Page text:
Among the various types of software tools I use every day, the one I spend a majority of my time in is a text editor. If I’m going to be spending most of my working day using one of these tools, I want it to be something that I enjoy using, and helps me work the way I like to work.
There are certainly no shortage of text editors out there. I’ve tried more than I can name, and I haven’t even scratched the surface of what’s out there. The most popular out there is Visual Studio Code, and it’s no mystery why. It’s absolutely packed with features, code completion is top notch, and there’s an extension for just about anything you could ever imagine.
But I’m going to be honest, I’m a Mac user and a bit of a software snob. I do use good old VS Code when the mood strikes me, but I’ve come to far prefer Nova, a fantastic piece of software from the people at Panic Inc. It’s fast, it’s clean, and most importantly for me, it’s MacOS native.
Nova has its drawbacks. It’s extension support is nowhere near VS Code’s. It’s also got some janky-ness when working with JSX files, at least in my experience. On the other hand, while some people might find its code completion leaves much to be desired, for me, outside of automatic imports, it’s a lot less frustrating.
Basically, I still use VS Code from time to time. I turn to it when I’m working my day job, which involves working on a fairly large Next.js codebase, and I need to collaborate on something, or if I’m building out new components I need to import. I also built this website entirely in VS Code. Still, I far prefer using Nova.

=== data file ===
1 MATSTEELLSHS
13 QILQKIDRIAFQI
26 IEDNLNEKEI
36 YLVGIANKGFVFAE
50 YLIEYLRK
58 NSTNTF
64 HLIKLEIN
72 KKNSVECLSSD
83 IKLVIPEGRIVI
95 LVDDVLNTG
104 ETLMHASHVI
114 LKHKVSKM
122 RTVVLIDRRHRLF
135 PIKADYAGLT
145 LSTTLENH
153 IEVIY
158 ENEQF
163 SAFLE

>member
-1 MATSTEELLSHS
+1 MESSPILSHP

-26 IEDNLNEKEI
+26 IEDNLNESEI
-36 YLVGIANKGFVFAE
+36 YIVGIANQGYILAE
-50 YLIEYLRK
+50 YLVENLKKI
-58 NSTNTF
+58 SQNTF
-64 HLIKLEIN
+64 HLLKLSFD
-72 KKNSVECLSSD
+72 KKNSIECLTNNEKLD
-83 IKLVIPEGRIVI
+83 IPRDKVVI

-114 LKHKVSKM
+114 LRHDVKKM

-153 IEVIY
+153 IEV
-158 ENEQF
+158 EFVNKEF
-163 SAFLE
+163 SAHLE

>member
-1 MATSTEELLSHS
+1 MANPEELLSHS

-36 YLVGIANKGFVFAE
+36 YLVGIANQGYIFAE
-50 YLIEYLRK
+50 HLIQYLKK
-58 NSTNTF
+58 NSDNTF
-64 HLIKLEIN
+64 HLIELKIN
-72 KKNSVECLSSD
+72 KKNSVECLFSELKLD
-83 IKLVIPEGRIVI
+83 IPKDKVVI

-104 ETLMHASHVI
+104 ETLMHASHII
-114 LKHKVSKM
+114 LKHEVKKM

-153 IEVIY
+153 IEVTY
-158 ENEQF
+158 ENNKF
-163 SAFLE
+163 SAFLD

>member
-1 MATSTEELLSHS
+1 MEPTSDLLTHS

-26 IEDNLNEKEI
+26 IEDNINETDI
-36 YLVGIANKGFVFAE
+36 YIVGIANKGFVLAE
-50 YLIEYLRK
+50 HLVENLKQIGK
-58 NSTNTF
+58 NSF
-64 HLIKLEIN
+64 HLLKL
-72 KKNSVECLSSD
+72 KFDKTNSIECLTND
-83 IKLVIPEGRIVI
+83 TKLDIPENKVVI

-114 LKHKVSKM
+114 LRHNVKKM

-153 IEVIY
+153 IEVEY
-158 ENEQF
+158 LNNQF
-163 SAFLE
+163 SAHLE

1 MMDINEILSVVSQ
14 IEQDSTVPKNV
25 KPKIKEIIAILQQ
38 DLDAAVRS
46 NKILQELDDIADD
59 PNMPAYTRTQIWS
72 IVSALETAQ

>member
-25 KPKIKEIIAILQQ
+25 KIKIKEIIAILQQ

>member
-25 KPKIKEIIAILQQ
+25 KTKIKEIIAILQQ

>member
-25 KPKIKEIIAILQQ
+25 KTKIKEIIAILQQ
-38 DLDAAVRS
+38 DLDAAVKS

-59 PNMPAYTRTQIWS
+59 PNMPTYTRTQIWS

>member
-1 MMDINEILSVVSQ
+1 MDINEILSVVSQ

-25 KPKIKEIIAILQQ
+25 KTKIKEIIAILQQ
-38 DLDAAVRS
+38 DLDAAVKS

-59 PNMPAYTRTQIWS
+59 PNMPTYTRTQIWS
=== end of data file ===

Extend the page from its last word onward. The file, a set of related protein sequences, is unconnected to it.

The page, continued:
At the end of the day, the tool you use doesn’t really matter. Using a particular text editor isn’t going to make you a better developer. The only thing that really matters is you use the tool that you like. Don’t just use VS Code because it’s trendy, or Nova because I’m singing its praises. I know people who swear by Sublime Text, WebStorm, and BBEdit. The best tool for web development is the one that works for you.
Even if that tool is vim. 😉
This post was originally published on my (now defunct) blog on my portfolio site ghall.dev, and was republished here for archival purposes.